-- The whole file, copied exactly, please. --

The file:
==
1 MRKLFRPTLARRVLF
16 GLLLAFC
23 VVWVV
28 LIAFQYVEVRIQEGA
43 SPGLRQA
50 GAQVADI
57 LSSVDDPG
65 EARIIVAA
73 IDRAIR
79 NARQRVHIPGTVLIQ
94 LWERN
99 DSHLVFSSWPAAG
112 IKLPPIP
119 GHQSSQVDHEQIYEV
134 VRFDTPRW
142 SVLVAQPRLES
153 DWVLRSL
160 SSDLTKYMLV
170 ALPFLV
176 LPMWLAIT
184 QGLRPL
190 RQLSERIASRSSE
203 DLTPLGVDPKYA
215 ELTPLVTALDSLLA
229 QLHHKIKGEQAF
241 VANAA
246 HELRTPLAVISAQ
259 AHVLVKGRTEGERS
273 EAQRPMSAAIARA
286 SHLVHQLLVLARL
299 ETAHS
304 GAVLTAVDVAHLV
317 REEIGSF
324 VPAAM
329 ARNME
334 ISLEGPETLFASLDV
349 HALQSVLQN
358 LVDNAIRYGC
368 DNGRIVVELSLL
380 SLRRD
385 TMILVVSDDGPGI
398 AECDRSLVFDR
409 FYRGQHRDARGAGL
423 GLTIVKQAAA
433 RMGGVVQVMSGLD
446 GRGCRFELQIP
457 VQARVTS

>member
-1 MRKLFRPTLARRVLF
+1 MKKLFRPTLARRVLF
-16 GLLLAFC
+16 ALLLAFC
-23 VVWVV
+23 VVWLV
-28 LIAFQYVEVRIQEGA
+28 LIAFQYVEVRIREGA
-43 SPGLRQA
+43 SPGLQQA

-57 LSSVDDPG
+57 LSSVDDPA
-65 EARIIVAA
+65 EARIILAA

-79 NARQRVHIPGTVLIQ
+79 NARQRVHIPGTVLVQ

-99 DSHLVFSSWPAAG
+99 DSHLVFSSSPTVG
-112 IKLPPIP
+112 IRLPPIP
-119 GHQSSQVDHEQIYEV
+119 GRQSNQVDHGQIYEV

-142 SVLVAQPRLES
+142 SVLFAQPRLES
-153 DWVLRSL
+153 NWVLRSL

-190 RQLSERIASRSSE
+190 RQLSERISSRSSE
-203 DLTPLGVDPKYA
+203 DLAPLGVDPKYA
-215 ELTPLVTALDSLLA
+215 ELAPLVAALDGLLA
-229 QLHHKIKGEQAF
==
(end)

1 MRKLFRPTLARRVLF
16 GLLLAFC
23 VVWVV
28 LIAFQYVEVRIQEGA
43 SPGLRQA
50 GAQVADI
57 LSSVDDPG
65 EARIIVAA
73 IDRAIR
79 NARQRVHIPGTVLIQ
94 LWERN
99 DSHLVFSSWPAAG
112 IKLPPIP
119 GHQSSQVDHEQIYEV
134 VRFDTPRW
142 SVLVAQPRLES
153 DWVLRSL
160 SSDLTKYMLV
170 ALPFLV
176 LPMWLAIT
184 QGLRPL
190 RQLSERIASRSSE
203 DLTPLGVDPKYA
215 ELTPLVTALDSLLA
229 QLHHKIKGEQAF
241 VANAA
246 HELRTPLAVISAQ
259 AHVLVKGRTEGERS
273 EAQRPMSAAIARA
286 SHLVHQLLVLARL
299 ETAHS
304 GAVLTAVDVAHLV
317 REEIGSF
324 VPAAM
329 ARNME
334 ISLEGPETLFASLDV
349 HALQSVLQN
358 LVDNAIRYGC
368 DNGRIVVELSLL
380 SLRRD
385 TMILVVSDDGPGI
398 AECDRSLVFDR
409 FYRGQHRDARGAGL
423 GLTIVKQAAA
433 RMGGVVQVMSGLD
446 GRGCRFELQIP
457 VQARVTS

>member
-1 MRKLFRPTLARRVLF
+1 MKKLFRPTLARRVLF
-16 GLLLAFC
+16 ALLLAFC
-23 VVWVV
+23 VVWLV
-28 LIAFQYVEVRIQEGA
+28 LIAFQYVEVRIREGA
-43 SPGLRQA
+43 SPGLQQA

-57 LSSVDDPG
+57 LSSVDDPA
-65 EARIIVAA
+65 EARIILAA

-79 NARQRVHIPGTVLIQ
+79 NARQRVHIPGTVLVQ

-99 DSHLVFSSWPAAG
+99 DSHLVFSSSPTVG
-112 IKLPPIP
+112 IRLPPIP
-119 GHQSSQVDHEQIYEV
+119 GRQSNQVDHGQIYEV

-142 SVLVAQPRLES
+142 SVLFAQPRLES
-153 DWVLRSL
+153 NWVLRSL

-190 RQLSERIASRSSE
+190 RQLSERISSRSSE
-203 DLTPLGVDPKYA
+203 DLAPLGVDPKYA
-215 ELTPLVTALDSLLA
+215 ELAPLVAALDGLLA
-229 QLHHKIKGEQAF